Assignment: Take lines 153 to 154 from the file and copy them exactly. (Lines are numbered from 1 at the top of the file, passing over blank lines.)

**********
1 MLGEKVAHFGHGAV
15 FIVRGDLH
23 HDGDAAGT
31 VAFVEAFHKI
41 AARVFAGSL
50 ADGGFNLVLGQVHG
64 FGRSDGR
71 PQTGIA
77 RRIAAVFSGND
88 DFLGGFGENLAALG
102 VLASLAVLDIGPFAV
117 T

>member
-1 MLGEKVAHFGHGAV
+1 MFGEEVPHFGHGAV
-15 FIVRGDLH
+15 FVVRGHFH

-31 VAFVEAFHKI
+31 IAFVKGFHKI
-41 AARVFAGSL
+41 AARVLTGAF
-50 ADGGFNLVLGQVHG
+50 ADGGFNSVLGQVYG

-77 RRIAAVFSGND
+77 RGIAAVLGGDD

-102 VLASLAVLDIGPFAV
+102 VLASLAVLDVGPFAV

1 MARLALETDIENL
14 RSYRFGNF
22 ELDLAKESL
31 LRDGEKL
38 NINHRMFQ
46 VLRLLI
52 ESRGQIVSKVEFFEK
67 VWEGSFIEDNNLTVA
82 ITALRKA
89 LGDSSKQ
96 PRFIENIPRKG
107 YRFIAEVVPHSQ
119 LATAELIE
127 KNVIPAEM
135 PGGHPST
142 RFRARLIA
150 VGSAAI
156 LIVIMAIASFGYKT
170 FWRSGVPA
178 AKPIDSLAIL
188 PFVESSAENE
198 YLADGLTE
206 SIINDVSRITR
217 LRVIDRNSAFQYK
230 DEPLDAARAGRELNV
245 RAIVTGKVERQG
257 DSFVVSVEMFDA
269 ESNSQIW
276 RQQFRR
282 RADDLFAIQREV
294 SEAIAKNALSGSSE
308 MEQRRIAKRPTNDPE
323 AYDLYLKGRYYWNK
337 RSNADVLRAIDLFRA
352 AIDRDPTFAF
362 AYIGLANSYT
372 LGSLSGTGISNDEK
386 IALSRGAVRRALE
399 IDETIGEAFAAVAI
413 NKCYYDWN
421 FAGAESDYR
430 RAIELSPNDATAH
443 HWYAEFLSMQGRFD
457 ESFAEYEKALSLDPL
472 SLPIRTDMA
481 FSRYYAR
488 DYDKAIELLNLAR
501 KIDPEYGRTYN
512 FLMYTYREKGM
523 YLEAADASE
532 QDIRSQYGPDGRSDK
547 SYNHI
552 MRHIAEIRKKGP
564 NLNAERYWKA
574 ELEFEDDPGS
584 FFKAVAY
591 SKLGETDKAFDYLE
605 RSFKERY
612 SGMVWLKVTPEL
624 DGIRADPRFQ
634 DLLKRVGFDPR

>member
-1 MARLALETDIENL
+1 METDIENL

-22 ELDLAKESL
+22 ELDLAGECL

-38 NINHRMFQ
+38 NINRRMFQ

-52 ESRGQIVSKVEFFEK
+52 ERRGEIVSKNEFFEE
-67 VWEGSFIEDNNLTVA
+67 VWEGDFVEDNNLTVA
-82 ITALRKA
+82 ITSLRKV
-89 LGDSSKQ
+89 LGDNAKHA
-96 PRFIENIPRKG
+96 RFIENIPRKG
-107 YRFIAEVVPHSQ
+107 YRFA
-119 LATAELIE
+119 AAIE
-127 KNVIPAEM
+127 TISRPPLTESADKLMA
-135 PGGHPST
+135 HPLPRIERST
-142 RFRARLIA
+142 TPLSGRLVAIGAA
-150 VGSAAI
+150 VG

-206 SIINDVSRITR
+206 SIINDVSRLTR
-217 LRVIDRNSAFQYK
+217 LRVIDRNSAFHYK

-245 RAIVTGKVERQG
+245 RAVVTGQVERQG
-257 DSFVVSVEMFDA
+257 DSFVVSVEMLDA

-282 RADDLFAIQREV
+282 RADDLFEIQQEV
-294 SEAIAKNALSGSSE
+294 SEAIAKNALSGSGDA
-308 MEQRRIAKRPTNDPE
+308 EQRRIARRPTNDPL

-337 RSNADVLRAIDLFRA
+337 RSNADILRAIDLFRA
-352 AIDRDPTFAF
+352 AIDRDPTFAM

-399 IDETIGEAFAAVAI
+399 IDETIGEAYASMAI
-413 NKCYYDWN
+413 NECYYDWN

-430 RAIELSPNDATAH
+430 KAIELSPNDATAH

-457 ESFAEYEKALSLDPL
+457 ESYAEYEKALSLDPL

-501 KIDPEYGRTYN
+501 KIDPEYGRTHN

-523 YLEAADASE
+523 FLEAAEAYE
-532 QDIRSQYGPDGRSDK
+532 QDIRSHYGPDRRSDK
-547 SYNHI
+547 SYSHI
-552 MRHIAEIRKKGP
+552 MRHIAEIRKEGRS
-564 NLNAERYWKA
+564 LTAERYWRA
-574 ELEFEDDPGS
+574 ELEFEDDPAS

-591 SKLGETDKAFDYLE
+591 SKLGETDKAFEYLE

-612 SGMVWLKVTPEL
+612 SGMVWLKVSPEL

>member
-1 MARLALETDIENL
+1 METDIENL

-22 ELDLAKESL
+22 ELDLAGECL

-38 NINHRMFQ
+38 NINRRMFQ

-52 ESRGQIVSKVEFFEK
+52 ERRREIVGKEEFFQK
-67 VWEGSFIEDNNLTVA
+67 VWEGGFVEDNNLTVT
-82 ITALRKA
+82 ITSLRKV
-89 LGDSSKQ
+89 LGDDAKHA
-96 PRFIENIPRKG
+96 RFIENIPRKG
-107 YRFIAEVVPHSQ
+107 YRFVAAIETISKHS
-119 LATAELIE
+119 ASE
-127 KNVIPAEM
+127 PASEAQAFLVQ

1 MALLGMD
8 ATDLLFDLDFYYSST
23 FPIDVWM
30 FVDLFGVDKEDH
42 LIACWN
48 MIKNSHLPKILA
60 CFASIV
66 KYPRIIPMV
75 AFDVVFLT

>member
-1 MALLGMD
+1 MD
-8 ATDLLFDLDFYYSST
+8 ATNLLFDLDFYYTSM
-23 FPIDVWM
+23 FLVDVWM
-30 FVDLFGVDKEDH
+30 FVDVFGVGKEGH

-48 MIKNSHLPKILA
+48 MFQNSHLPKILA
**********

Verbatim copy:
+552 MRHIAEIRKEGRS
-564 NLNAERYWKA